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Whether looking at a newspaper, checking the internet, or listening to the radio, it is impossible to avoid encountering various instances of weak government and, as a result, total chaos. One such instance of mayhem, is the advancement of the Islamic State (ISIS)–a radical Islamic group seeking to establish a Muslim caliphate across the middle east and eventually the world. ISIS has garnered considerable media attention amid their recent success, having secured large regions of Syria and Iraq. They are now now threatening to advance into Lebanon. However, what distinguished ISIS from other extremist groups is their highly (and frighteningly) effective use of social media to broadcast their message and recruit Westerners into their ranks. Media attention has only heightened recently amid the capturing and public execution of several Western journalists, including American James Wright Foley (pictured bellow). Many connections can be drawn between the thinkers we have studied and the Islamic State.
ISIS serves as a prototypical example of Machiavellian principals in action. ISIS has, as expressed my Machiavelli in Chapter VIII of The Prince, “examine[d] closely into all those injuries which it is necessary for [them] to inflict” in order to seize and maintain power, publicly murdering and enslaving inordinate amounts of people in order to ensure both the moral and military destruction of their enemy. Moreover, due to their expansionist desires, ISIS has wholeheartedly accepted Machiavelli’s claim in Chapter XIV that rulers ought to always be preparing for war. Observing the success of of suicide bombing in the past, ISIS has read history like a playbook for future battles, employing similar tactics in their own war. Most significantly,they have made no attempt to be loved. Instead, as encouraged by Machiavelli in Chapter XVII, ISIS has terrorized its own people, hosting public executions and torture sessions in order to instill fear. Much to the West’s dismay, Machiavellian political principals have been applied with great success by ISIS, enabling them to steadily increase popularity while simultaneously maintaining power over the people and areas they already control.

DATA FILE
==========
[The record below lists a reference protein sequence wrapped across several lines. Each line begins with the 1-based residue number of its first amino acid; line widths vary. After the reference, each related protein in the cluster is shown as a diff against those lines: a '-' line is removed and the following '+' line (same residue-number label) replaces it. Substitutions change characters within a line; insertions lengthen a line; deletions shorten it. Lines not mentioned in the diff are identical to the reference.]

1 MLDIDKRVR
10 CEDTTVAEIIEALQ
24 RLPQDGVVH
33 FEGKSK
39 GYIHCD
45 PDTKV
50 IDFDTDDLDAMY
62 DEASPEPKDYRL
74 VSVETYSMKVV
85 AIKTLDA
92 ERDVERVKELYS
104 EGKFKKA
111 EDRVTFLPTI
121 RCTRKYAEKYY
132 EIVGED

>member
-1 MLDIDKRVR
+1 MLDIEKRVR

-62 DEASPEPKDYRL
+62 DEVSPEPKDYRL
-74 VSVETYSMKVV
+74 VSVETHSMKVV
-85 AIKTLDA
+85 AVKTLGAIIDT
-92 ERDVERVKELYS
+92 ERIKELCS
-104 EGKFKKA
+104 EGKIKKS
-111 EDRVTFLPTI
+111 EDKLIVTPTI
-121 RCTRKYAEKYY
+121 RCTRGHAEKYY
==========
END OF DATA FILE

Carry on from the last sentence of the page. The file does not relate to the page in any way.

To be ruled by ISIS is unlike being ruled by a normal governing body due to the lack of a social contract between ISIS and its people. As a citizen of the United States, we enter into a social contract with our government; we allow ourselves to be subjected to the government’s rules, in exchange for safety, education, infrastructure, and other benefits. Even if we do not explicitly condone our government, we offer, in the words of John Locke, tacit consent to be governed by simply living on United States territory. With ISIS, however, people are forced to abide by Sharia law. Thus, though a governing structure exists, it is not one of social contracts but rather one imposed upon the people by force. Moreover, ISIS is more concerned with preserving and imposing their ideology across the world than governing their own people. I believe this situation–where governance is weak and bloodshed is rampant–resembles the state of nature as described by Hobbes (as a state of constant war). ISIS thus serves as a counterexample to Rousseau’s conception of the state ofnature as where people are peaceful.
Though ISIS represents something close to the state of nature, it does not serve as a perfect example. Society under ISIS control is fundamentally ordered, as ISIS imposes a strict ideology, that of radical Islam, unto its people. Moreover, people under ISIS are driven by the necessity of their dire situation, not by their own intentions. Regardless of the degree of similaritybetween ISIS and the state of nature, there are many connections to be made with Machiavelli, Locke, Hobbes, and Rousseau.